Aminophylline in the treatment of fluid overload

Robert K. Pretzlaff, Ralph J. Vardis, Murray M. Pollack

Research output: Contribution to journalArticlepeer-review

20 Scopus citations


Objective: Aminophylline has not been studied as an adjunct diuretic in critically ill children. Our purpose was to evaluate its use in the treatment of fluid overload in these patients. Design: Open, controlled clinical trial. Setting: Pediatric intensive care unit. Patients: Study subjects ranged from 2-46 months of age, were fluid overloaded, and were receiving a continuous infusion of furosemide (≥6 mg/kg/day). Patients with hemodynamic instability or liver dysfunction were excluded. Interventions: A single dose of aminophylline (6 mg/kg) was given after establishing baseline values. There were no additional diuretics or changes in vasoactive agents during the study. Measurements and Main Results: Urine output, creatinine clearance, and sodium and potassium excretion were measured before and after administration of the aminophylline bolus. Heart rate and mean arterial pressure (mm Hg) were recorded hourly. Urine output increased by >80% (p < .01) during the first 2 hrs after administration of the aminophylline bolus and then returned to baseline by 4 to 6 hrs. The change in urine output is consistent with the pharmacokinetics of aminophylline. Heart rate and mean arterial pressure exhibited a change of <10% from baseline. Conclusions: These results suggest that aminophylline is an effective adjunct to furosemide in increasing diuresis in critically ill children with fluid overload. The increased diuresis can be accomplished without increased risk if drug levels are adequately monitored.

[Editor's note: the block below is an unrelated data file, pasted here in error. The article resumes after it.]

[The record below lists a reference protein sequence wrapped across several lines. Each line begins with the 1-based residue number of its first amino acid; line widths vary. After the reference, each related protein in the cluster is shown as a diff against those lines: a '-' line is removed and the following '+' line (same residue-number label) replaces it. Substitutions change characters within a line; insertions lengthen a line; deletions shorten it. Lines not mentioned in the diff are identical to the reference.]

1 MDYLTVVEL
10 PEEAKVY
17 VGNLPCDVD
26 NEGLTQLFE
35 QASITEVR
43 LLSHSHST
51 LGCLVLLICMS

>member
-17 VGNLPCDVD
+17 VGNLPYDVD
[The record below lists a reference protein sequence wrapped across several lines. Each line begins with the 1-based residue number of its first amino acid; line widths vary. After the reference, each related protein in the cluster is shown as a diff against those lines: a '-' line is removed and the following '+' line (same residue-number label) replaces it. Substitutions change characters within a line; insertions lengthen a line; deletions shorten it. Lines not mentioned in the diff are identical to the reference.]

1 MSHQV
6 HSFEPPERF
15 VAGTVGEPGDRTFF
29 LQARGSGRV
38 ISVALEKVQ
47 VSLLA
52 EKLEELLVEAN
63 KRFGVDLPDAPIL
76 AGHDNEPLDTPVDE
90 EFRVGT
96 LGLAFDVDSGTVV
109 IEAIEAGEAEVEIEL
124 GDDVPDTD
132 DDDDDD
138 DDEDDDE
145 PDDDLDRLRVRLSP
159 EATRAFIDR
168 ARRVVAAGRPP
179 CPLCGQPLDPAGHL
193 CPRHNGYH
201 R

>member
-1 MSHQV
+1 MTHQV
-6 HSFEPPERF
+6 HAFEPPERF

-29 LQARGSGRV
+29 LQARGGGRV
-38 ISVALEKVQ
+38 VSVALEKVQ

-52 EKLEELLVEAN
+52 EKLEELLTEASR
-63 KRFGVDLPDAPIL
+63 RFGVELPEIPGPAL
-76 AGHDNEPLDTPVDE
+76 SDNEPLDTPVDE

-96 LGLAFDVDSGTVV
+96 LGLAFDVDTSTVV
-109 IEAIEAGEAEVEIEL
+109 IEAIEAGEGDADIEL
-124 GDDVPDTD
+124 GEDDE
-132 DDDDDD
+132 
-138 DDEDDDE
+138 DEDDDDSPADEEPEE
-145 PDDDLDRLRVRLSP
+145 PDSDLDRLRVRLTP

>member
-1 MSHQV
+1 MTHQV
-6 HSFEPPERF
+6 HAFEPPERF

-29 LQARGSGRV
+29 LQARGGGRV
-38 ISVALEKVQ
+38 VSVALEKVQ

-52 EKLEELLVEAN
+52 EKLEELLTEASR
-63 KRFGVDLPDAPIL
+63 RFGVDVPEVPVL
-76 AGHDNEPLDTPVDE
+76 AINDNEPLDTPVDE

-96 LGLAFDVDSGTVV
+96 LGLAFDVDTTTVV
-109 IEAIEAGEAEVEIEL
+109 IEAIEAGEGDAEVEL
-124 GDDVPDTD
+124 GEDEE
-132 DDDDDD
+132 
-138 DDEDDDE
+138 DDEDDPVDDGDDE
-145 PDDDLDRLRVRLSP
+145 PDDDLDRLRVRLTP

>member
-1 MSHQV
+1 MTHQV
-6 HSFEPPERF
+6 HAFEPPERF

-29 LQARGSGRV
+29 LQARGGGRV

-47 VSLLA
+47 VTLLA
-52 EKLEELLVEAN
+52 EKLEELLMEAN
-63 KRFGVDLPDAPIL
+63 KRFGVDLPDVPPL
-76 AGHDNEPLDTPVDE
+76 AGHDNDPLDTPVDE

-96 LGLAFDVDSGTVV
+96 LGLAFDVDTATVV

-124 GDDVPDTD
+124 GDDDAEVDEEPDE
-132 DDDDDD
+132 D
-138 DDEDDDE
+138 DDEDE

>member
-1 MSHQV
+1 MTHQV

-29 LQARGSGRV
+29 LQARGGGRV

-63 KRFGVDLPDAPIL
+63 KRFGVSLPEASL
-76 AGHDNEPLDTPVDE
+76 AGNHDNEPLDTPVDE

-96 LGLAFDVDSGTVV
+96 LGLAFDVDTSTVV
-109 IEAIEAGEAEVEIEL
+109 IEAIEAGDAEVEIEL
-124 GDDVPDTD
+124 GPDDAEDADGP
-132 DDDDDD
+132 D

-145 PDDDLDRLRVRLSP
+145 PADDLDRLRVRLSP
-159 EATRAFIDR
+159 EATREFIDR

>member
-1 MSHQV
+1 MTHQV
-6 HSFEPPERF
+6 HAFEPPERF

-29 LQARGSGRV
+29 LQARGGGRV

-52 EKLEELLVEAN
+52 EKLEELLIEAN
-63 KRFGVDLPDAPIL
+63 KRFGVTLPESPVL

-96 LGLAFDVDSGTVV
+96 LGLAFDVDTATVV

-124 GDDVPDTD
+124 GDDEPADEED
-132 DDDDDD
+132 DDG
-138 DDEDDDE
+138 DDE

Original languageEnglish (US)
Pages (from-to)2782-2785
Number of pages4
JournalCritical Care Medicine
Issue number12
StatePublished - 1999
Externally publishedYes


  • Aminophylline
  • Critical care
  • Diuresis
  • Diuretics
  • Fluid overload
  • Methylxanthine
  • Natriuresis
  • Urine output

ASJC Scopus subject areas

  • Critical Care and Intensive Care Medicine


Dive into the research topics of 'Aminophylline in the treatment of fluid overload'. Together they form a unique fingerprint.

Cite this